Hatching Chicks.greenspun.com : LUSENET : Countryside : One Thread
I hope no one worrys about if I'll make it as a Homesteader, but I have to ask the really "stupid" question. Why can't you let the hen hatch and raise a batch of chicks? I seem to remember my Grandmother had a triangular "crate", made for the purpose, that kept the hen on her eggs by trapping her under it. Wish I had paid more attention. Her hens always had the run of the yard during the day (watch where you step when barefoot--hee hee) and the chicks followed her from day one. She took care of them. Why have all the rig-a-ma-roll of heat lamps and boxes in the kitchen and turning eggs and all that other stuff?
-- Susan in Northern LP Michigan (email@example.com), February 14, 2002
because the broody instinct is mostly bred out of modern chickens so they stay laying machines. Hens that set stop laying after they assemble a clutch and begin to set and during the time they are raising their chicks. There are a number of breeds that have more chance to produce broody hens..notably Banties and Silkies...
-- Bee White (firstname.lastname@example.org), February 14, 2002.
I raise my own meat and replacement chickens by letting the chickens sit on the eggs, hatch and raise the chicks. When I want to try a new breed or add new blood to by flock I wait until I have a hen that wants then get eggs from a friends flock. I have Buff orphington's which are a standard breed and have not had the urge to set bred out of them. I always try to keep several of them iin my flock. Two years ago I got rhode island red eggs and that's what they hatched and raised, this past year I got barred rock. this system works well for me. I do have a seperate yard to put the hen and chicks in untill they are big enough to hold their own. I think it is much easier to raise them this way. Whe you are buying your first birds, most of the hatcheries write in their discriptions of the breed if they are setters or non setters. Have fun with your flock. ron
-- ron in ny (email@example.com), February 14, 2002.
Yes,I remember the pyramid-type coop that broody hens were kept in. We had one, too. I have done it both ways, and I really prefer the natural, let-the-hen-do-it way. We will lose the occasional chick who squirts through the fence into the dog yard, or gets into the duck pond and can't find their way out, but it's much easier in the long run to let Mama do it. We also buy day-olds when we want to introduce something new into the flock. I have successfully added New Hampshire chicks to a silky's brood right after they hatched. I locked her and the babies in the tool shed for a couple of days and by the time she came back out into the open, they were all bonded to each other.
-- melina b. (firstname.lastname@example.org), February 14, 2002.
Like another poster already stated the biggest problem is that most of the best egg laying breeds have had all broodiness instincts bred right out of them!
I've kept Plymouth Barred Rocks for years and it's been ten years since the last time I've had one go broody on me. If I'd have known then what I know now I'd have conserved her genes.
If you're keeping only a relative few birds and aren't after the best laying efficiency then letting mama hen do the chick raising will work just fine once you've found one that wants the job. It's a chancy business though and breaks down fast if you need more than a few chicks every year.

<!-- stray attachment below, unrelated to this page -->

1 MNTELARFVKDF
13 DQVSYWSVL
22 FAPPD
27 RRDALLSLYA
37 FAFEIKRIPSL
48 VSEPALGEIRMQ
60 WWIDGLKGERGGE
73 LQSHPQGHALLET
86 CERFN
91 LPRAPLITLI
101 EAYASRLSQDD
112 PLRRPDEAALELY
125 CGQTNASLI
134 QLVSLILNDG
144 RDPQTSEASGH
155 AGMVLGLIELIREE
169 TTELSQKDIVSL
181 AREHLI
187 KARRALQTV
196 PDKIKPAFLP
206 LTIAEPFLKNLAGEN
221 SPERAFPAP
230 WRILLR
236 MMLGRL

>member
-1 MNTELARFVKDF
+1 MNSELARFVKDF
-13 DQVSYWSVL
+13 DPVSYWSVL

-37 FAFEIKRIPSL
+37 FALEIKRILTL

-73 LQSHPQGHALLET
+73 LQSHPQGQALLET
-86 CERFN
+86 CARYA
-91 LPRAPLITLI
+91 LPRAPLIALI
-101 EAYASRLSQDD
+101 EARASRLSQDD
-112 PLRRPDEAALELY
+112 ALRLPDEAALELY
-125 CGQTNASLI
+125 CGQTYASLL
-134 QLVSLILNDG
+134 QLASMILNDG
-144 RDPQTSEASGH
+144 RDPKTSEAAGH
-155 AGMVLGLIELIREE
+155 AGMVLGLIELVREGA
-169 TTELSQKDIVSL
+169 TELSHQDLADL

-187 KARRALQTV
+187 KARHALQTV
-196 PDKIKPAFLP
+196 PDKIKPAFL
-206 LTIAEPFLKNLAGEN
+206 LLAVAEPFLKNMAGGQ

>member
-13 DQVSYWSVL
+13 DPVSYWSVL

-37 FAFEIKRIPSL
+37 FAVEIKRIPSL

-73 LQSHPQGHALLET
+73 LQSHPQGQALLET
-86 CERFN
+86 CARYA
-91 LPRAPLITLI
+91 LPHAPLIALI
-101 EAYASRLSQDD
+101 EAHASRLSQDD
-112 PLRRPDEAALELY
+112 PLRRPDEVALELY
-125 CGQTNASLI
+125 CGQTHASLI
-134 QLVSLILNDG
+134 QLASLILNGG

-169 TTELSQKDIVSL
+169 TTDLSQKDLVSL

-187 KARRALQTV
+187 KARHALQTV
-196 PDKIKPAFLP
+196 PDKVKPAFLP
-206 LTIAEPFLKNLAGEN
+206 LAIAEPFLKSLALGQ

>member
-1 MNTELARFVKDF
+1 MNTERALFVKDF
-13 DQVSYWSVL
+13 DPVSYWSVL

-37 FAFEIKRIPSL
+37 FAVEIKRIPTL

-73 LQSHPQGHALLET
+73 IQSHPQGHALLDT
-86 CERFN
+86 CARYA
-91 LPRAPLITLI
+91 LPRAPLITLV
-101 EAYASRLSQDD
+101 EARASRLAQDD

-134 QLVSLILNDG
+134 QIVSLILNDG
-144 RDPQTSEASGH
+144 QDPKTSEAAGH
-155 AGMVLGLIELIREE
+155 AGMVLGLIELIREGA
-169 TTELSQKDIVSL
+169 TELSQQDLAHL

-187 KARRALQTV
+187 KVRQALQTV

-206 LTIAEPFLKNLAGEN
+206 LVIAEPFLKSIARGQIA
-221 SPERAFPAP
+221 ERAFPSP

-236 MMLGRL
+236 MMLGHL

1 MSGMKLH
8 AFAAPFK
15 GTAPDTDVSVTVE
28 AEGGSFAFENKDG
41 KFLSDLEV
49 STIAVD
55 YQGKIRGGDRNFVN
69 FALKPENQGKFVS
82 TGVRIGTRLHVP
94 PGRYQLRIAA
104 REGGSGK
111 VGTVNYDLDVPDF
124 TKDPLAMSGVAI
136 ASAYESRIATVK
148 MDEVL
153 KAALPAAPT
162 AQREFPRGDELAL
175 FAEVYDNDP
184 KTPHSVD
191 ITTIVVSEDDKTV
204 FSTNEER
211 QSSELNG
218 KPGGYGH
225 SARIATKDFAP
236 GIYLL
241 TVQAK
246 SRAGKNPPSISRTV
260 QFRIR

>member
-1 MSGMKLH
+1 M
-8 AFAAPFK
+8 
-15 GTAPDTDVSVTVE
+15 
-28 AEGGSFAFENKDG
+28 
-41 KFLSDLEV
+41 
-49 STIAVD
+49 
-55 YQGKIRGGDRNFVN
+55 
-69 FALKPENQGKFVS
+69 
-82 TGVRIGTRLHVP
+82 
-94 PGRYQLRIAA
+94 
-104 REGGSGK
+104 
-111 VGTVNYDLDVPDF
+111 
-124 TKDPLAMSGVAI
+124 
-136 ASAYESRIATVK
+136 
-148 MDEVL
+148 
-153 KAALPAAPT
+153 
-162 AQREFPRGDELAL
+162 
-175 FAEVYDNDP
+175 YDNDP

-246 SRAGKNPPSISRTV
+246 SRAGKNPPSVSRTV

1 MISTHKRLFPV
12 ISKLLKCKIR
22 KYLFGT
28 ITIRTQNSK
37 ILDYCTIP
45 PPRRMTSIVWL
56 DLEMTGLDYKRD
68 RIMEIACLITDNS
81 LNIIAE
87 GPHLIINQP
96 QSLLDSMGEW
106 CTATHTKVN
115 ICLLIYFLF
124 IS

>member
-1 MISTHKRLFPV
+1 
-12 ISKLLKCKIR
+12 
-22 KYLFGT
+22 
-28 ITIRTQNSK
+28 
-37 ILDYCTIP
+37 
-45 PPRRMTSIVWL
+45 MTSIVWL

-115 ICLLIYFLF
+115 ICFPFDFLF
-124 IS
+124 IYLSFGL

Incubating, hatching and brooding eggs artificially has been done for thousands of years now so it's not exactly anything new. I was reading somewhere the other day that it was done as far back as the ancient Egyptians.
-- Alan (email@example.com), February 14, 2002.
Well, Susan, I keep the birds pretty much like your grandma. I don't have the interest or the time for an incubator. I also don't have all the problems that 'bator users have! Every chick the hens have hatched has been healthy.
My flock free ranges on Coastal grass and insects on the acreage during the day and tuck themselves into the pens at dusk to roost. They lay eggs all year around and even hatch eggs in the winter when I allow it. I have eggs coming out the ying yang all year around without adding heat or lights.
The flock wanders in and out of the pens during the day to eat their feed, drink and lay eggs. They're all very good about laying in the nest boxes. I keep them (large, covered cat litter boxes filled with grass hay) on the ground. I wouldn't pen them at night if it weren't for all the night time predators here.
I do pen (not a small cage) the hens who are hatching eggs 'cause I don't let the little ones free range until they're fully feathered. This is due to my crazy birds who like to free range even in the freezing rain. I want the little ones to have the protection of their feathers.
None of my large livestock are penned/stalled. I try to keep things as natural as possible in a domestic situation.
I have kept hatchery chicks in the house in a 10 square foot area. I put up a 100 watt lightbult. The temperature by the light was 88º, but the chicks weren't near it much. They were too busy running around! (So much for having to keep the temperature at 95º the first week and lowering that temperature 5º each week!) I haven't lost a hatchery chick yet.
There's enough broodies here that I just may give them the chicks the next time I order and let the babies grow up outside.
-- ~Rogo (firstname.lastname@example.org), February 14, 2002.